In some Latin American countries – being Native American is a definite negative. Discrimination, such as that experienced by Native American people in Southern Mexico is common. So historically, a lot of Hispanics have run away from their Native American background (Not unlike the disappeared black folks in Mexico). So this is interesting…
When Ana María Tekina-eirú Maynard filled out her census form last year, she checked the box for Latino, and for the first time, she also checked the box for Native American.
It had taken her more than 30 years — plus research and genetic testing — to discover her ties to the indigenous Taínos of Puerto Rico, to claim her identity and re-learn what she thought she knew of her history.
She’s not the only one. Since 2000, the number of Hispanics who identified themselves as Native American grew from 407,073 to 685,150, according to the 2010 census.
Some attribute the increase to immigration from parts of North and South America where there are large indigenous populations. In some cases, it’s because of recently discovered ties to native cultures.
Growing up in the Bronx, New York, and spending summers in Puerto Rico, Maynard said she had no words to identify who she was. She just felt “different.”
“It is one thing to know that you have indigenous blood,” Maynard said. “And I have always known it. I look at the faces of my mother and grandmother, and that reality is undeniable.”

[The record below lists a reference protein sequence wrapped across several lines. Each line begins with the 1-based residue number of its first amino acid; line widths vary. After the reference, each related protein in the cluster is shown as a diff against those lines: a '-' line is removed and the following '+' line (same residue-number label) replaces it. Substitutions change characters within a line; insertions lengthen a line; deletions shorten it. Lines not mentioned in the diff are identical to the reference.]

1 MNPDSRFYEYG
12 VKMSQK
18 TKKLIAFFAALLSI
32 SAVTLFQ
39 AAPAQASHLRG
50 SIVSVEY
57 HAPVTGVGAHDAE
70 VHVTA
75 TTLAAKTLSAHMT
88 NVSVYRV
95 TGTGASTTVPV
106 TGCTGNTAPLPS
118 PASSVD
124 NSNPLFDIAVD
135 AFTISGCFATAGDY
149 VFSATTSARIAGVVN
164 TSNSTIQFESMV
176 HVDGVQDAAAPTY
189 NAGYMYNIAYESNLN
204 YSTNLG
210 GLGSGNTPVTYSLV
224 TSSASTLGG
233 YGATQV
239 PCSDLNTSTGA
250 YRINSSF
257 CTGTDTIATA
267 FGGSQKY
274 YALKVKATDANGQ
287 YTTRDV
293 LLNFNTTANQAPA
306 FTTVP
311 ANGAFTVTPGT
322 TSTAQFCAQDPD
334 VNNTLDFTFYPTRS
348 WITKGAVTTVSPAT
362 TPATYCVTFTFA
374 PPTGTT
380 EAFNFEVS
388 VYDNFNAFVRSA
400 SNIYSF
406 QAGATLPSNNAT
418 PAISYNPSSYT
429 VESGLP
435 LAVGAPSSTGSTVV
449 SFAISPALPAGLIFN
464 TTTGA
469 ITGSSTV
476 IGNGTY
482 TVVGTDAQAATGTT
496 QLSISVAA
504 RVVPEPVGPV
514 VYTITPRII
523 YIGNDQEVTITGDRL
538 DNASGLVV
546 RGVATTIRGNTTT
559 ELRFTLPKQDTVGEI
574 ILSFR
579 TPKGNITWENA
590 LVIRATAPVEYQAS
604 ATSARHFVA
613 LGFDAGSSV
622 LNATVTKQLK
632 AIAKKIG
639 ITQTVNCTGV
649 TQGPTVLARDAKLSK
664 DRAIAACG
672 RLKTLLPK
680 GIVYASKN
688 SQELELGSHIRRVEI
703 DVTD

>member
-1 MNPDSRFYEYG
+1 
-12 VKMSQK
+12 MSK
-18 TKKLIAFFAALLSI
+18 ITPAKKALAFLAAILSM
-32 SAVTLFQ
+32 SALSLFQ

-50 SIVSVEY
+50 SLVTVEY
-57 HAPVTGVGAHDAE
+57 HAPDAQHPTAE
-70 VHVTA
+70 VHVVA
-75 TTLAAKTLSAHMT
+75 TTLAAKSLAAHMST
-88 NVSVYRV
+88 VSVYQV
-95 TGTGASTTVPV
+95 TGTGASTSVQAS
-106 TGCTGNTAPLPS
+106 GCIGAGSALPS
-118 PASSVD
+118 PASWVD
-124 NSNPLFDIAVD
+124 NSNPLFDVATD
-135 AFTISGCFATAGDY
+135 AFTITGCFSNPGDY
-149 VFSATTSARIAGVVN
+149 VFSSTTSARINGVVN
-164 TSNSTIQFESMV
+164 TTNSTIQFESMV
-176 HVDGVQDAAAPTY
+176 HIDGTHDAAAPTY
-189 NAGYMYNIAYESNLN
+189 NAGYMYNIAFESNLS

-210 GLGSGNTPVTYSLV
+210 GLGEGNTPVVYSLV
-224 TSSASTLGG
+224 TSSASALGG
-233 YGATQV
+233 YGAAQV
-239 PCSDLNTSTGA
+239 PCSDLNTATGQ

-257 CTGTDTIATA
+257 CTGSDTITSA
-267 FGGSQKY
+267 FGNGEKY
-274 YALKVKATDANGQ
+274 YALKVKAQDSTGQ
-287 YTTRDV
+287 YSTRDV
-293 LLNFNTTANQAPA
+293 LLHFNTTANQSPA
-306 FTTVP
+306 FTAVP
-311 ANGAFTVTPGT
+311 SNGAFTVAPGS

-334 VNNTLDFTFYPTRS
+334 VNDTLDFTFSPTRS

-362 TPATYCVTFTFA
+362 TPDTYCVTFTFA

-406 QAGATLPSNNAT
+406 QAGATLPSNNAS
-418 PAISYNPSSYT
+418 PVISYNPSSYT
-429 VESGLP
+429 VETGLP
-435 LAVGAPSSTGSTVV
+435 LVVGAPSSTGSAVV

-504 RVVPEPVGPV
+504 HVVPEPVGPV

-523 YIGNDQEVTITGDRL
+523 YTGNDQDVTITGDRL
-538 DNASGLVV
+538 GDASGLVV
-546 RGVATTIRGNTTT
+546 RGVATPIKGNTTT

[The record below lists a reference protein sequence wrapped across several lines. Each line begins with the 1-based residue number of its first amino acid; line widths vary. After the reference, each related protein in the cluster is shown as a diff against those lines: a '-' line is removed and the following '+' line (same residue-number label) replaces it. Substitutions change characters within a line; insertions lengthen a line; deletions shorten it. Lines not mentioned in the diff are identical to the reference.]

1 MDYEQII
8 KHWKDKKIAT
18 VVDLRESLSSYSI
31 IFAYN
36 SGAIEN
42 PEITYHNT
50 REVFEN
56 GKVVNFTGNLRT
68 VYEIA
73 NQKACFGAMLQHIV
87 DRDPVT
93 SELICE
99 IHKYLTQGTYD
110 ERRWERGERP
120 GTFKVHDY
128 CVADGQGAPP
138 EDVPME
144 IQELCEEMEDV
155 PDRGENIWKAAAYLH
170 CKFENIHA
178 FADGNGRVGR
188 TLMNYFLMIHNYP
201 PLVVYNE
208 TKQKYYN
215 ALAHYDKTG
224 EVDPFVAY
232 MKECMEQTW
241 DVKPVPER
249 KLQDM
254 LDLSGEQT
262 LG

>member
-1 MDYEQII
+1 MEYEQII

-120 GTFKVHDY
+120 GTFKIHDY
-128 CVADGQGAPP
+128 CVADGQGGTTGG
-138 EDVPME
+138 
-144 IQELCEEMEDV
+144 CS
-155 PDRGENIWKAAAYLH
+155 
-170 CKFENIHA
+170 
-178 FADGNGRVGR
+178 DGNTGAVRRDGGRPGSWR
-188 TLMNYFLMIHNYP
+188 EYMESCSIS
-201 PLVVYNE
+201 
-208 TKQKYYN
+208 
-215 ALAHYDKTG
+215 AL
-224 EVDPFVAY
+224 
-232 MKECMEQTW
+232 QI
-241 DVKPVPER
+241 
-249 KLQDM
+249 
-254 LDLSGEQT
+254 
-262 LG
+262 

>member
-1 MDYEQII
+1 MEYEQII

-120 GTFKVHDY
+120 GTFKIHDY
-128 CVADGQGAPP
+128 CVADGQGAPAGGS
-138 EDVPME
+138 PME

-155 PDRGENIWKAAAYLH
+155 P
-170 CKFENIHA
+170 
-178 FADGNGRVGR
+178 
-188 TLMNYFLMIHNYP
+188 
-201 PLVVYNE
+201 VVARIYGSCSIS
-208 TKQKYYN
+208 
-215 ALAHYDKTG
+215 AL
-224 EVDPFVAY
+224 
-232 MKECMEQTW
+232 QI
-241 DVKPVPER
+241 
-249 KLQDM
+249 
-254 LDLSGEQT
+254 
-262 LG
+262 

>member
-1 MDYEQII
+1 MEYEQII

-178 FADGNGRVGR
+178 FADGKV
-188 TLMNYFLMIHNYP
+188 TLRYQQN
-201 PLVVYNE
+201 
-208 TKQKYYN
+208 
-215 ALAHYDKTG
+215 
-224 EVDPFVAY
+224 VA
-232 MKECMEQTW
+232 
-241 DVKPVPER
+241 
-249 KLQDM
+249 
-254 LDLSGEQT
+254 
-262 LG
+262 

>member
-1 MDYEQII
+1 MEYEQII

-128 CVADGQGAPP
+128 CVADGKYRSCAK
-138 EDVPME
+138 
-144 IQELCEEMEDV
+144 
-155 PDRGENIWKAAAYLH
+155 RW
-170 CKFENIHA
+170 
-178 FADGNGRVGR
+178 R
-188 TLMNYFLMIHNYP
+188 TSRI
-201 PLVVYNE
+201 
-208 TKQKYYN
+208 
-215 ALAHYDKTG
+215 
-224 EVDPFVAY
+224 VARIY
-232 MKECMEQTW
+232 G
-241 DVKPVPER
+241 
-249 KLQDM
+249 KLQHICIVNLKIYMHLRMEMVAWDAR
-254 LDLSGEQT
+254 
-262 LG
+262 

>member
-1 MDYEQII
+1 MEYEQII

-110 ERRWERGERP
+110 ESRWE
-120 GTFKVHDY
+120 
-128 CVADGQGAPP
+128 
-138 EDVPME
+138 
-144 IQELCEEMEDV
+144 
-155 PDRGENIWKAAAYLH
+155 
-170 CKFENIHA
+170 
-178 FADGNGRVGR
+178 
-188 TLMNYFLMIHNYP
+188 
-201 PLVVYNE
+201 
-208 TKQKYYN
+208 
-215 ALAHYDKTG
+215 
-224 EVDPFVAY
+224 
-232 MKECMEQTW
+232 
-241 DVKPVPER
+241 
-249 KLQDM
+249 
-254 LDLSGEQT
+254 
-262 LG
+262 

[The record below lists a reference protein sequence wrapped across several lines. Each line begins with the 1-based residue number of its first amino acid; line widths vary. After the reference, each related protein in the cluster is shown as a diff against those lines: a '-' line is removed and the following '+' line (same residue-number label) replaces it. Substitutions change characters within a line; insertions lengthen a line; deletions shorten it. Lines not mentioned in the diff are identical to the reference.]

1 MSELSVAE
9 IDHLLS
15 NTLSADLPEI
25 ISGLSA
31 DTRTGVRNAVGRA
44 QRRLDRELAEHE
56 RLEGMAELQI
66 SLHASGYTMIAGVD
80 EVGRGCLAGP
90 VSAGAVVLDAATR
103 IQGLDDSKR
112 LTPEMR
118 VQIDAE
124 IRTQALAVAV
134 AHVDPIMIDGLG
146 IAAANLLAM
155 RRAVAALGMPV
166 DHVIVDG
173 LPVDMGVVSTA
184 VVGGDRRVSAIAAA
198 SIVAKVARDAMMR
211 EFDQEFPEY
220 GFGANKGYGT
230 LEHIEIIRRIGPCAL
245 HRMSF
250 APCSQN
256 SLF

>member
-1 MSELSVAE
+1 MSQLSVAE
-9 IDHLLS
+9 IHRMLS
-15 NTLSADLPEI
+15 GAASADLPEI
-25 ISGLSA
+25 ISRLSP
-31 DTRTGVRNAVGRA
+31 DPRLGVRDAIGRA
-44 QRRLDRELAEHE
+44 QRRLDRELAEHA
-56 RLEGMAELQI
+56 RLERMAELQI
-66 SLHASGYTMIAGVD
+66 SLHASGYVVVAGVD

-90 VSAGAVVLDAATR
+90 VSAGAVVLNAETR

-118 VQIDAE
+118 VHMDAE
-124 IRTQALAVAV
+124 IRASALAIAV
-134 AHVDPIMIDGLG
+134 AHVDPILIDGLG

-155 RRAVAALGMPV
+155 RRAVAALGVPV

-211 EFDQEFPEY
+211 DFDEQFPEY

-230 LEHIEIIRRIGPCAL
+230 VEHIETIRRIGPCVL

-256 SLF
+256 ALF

But Maynard had long been taught that Taíno Indians, the indigenous people of Puerto Rico, were “gone, dead and buried” for centuries, decimated by Spaniards who arrived on the island in the 16th century.
“Why would you question what you have always been taught and what was considered as common knowledge?” she asked.
Still, 14 years ago, Maynard founded the Puerto Rican Folkloric Dance & Cultural Center in Austin, Texas, to preserve the culture of indiginous Puerto Ricans. Today, Maynard gives dance and singing classes as a volunteer at the center, in addition to her full-time job as an engineer with IBM.
Four years ago, Maynard heard about the work of Dr. Juan Carlos Martinez Cruzado, a geneticist from the University of Puerto Rico. In an island-wide genetic study, he found that at least 61.1% of those surveyed had mitochondrial DNA of indigenous origin.
Cruzado’s findings eventually cast doubt upon the notion that the Taínos of Puerto Rico had been completely extinguished but suggested that they assimilated.
“When I learned about (Cruzado’s) work, my life changed,” Maynard said. “It was an awakening that the Taíno heritage was not extinct.”